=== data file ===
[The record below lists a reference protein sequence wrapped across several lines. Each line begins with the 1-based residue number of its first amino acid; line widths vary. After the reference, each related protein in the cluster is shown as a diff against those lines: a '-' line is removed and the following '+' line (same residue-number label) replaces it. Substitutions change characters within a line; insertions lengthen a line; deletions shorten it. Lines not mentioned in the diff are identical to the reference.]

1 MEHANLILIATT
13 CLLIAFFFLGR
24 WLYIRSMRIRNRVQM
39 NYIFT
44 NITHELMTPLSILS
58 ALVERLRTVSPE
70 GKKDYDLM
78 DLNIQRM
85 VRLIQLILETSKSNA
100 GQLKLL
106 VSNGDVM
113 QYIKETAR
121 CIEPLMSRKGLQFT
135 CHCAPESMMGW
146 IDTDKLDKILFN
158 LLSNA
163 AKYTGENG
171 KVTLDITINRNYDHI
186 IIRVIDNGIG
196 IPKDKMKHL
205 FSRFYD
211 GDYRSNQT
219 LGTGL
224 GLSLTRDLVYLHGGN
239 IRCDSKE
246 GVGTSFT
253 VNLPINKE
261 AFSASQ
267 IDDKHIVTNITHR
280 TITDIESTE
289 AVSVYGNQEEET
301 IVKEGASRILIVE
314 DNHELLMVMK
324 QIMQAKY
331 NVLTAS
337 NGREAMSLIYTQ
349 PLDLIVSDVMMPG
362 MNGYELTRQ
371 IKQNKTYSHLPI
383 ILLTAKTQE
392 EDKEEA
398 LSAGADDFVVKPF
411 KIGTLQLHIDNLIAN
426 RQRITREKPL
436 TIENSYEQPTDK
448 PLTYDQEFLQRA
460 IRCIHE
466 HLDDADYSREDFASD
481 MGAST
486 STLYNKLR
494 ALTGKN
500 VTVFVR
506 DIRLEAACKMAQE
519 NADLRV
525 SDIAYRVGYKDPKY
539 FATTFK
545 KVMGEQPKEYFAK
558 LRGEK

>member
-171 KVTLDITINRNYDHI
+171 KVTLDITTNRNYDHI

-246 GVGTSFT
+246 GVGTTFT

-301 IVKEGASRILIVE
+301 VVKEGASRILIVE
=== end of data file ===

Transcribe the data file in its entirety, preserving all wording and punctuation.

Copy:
[The record below lists a reference protein sequence wrapped across several lines. Each line begins with the 1-based residue number of its first amino acid; line widths vary. After the reference, each related protein in the cluster is shown as a diff against those lines: a '-' line is removed and the following '+' line (same residue-number label) replaces it. Substitutions change characters within a line; insertions lengthen a line; deletions shorten it. Lines not mentioned in the diff are identical to the reference.]

1 MEHANLILIATT
13 CLLIAFFFLGR
24 WLYIRSMRIRNRVQM
39 NYIFT
44 NITHELMTPLSILS
58 ALVERLRTVSPE
70 GKKDYDLM
78 DLNIQRM
85 VRLIQLILETSKSNA
100 GQLKLL
106 VSNGDVM
113 QYIKETAR
121 CIEPLMSRKGLQFT
135 CHCAPESMMGW
146 IDTDKLDKILFN
158 LLSNA
163 AKYTGENG
171 KVTLDITINRNYDHI
186 IIRVIDNGIG
196 IPKDKMKHL
205 FSRFYD
211 GDYRSNQT
219 LGTGL
224 GLSLTRDLVYLHGGN
239 IRCDSKE
246 GVGTSFT
253 VNLPINKE
261 AFSASQ
267 IDDKHIVTNITHR
280 TITDIESTE
289 AVSVYGNQEEET
301 IVKEGASRILIVE
314 DNHELLMVMK
324 QIMQAKY
331 NVLTAS
337 NGREAMSLIYTQ
349 PLDLIVSDVMMPG
362 MNGYELTRQ
371 IKQNKTYSHLPI
383 ILLTAKTQE
392 EDKEEA
398 LSAGADDFVVKPF
411 KIGTLQLHIDNLIAN
426 RQRITREKPL
436 TIENSYEQPTDK
448 PLTYDQEFLQRA
460 IRCIHE
466 HLDDADYSREDFASD
481 MGAST
486 STLYNKLR
494 ALTGKN
500 VTVFVR
506 DIRLEAACKMAQE
519 NADLRV
525 SDIAYRVGYKDPKY
539 FATTFK
545 KVMGEQPKEYFAK
558 LRGEK

>member
-171 KVTLDITINRNYDHI
+171 KVTLDITTNRNYDHI

-246 GVGTSFT
+246 GVGTTFT

-301 IVKEGASRILIVE
+301 VVKEGASRILIVE